"We issued a statement really emphasizing this — the federal government has no role in curriculum, zero, no constitutional power, no authority. They can't do it by using money to get around that fact, which is what this executive order, or this regulation — Department of Education regulation — is trying to do on Critical Race Theory. Can't do it. It's the authority of the state and the state legislature, especially, that control curriculum."
"And then beyond that, it really is a matter of school boards, schools, and parents. Our statement talks about the fundamental right of parents to control the education of their children. So we encourage governors and state legislatures to be on top of this. Don't go down this other path, which is to reject 1776 in favor of the current fad, which is actually to teach racism in classrooms. what they should revisit and do — make sure their curriculums are in good shape, reform them."
He also reacted to former Attorney General William Barr's recent speech that raised the possibility that new leftist school curricula could be challenged in the courts as the unconstitutional state sanction of secularism as a religion.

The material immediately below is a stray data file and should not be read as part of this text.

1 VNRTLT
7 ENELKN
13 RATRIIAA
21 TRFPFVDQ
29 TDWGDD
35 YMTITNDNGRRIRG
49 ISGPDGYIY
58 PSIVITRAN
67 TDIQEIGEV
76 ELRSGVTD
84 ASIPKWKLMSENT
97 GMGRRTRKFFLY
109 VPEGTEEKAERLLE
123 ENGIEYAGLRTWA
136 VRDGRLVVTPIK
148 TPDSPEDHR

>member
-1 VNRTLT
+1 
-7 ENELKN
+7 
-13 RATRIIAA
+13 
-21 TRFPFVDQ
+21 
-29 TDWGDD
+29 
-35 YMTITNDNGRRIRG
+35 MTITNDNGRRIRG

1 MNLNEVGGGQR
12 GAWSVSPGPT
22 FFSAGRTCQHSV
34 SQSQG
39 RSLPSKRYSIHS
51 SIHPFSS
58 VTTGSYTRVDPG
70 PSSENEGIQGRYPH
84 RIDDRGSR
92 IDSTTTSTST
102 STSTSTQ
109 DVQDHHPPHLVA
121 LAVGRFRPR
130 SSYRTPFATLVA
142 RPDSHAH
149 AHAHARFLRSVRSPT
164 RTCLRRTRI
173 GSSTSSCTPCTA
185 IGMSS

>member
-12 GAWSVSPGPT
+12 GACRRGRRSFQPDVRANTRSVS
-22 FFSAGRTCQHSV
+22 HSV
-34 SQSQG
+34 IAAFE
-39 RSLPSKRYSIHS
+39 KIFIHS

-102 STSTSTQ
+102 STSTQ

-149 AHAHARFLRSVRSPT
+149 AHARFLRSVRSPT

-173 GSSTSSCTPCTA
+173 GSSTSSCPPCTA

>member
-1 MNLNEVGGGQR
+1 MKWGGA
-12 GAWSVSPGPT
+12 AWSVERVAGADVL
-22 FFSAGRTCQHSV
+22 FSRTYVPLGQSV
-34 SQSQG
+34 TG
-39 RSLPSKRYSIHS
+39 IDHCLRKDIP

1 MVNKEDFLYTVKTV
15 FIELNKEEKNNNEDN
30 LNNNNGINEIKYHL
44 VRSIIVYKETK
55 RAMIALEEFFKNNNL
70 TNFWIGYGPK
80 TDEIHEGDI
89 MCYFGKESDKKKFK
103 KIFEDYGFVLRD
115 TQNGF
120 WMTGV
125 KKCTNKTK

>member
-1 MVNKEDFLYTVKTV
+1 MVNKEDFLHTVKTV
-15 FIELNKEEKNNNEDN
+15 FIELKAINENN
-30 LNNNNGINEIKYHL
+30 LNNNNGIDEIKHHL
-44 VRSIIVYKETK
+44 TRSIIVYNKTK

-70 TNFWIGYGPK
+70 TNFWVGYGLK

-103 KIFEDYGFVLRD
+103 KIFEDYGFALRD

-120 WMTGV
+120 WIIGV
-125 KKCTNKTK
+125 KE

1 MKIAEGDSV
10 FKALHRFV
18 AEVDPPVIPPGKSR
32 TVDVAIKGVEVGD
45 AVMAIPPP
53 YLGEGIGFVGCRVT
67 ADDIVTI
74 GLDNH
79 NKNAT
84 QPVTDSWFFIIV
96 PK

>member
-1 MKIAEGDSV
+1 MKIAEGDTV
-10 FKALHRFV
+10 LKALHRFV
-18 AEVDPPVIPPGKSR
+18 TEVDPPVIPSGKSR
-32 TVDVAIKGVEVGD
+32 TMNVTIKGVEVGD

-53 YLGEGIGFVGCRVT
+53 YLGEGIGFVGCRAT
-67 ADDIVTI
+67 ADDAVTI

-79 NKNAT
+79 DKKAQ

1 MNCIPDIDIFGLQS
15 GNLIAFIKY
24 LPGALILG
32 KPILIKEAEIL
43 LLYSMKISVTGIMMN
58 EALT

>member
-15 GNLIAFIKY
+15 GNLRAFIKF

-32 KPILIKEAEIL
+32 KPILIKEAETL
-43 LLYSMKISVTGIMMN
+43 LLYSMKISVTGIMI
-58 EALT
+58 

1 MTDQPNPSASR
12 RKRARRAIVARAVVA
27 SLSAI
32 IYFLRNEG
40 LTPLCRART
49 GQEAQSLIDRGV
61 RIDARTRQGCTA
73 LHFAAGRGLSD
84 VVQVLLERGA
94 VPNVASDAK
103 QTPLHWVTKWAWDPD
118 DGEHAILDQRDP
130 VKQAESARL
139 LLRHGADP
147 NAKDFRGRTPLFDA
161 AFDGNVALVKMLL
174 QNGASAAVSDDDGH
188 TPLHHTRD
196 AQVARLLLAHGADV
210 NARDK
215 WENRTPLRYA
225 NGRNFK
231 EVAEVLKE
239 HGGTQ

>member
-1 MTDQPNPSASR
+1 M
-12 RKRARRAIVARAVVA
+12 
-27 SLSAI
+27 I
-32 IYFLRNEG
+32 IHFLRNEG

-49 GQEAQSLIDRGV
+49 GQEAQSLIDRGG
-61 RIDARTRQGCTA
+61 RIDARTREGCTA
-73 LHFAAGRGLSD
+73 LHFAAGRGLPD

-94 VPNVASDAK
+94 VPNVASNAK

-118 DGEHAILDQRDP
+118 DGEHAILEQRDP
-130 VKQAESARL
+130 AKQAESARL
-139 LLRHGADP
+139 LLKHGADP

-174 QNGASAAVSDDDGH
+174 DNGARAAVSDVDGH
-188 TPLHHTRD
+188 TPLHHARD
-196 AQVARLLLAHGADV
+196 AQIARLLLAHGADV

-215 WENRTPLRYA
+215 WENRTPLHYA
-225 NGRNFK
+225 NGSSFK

"The broader kind of political, philosophical point he's making, I think, is absolutely correct about, which is that secularism has really become, really, a religion of itself. That raises problems, you know, just on its face. I think there will be cases because if you look at secularism in a ideological way, you will inevitably end up violating religious liberty of religious believers, which, of course, is a fundamental protection, and the first freedom under our Bill of Rights. So I see those will happen, they're already happening, those will happen more. And I could see how that could lead to a — how it comes up in what context is maybe harder to see."
Spalding continued, "But you know, at some point, right, you're going to see a legal confrontation between religion, as traditionally understood, let's say a Christian school or a student, a Christian student, or a Jewish student or a Muslim student who wants to live out their faith in the context of their schooling, through habit, through dress, through, you know, activities, whatever it might be, or refusing to do something or being taught something that violates their religious faith. At some point that comes up against this other claim, which, if it's increasingly — looked at as the equivalent of a state religion, that could go a million different directions. So that is something I think that is quite disturbing."
"But the immediate thing I worry about is that students in public schools, which are being sent to those schools by parents who want their kids to get a good education, a good and fair education — math, you know, reading, writing, and arithmetic — don’t quite realize that their students are actually being taught a religion, despite what religion they may have, which they practice at home. That's a real problem."
Spalding added those who are interested in following the 1776 Commission and its report can look it up online, purchase the book form with its footnotes of the report's sources, and that a web and social media presence will be upcoming.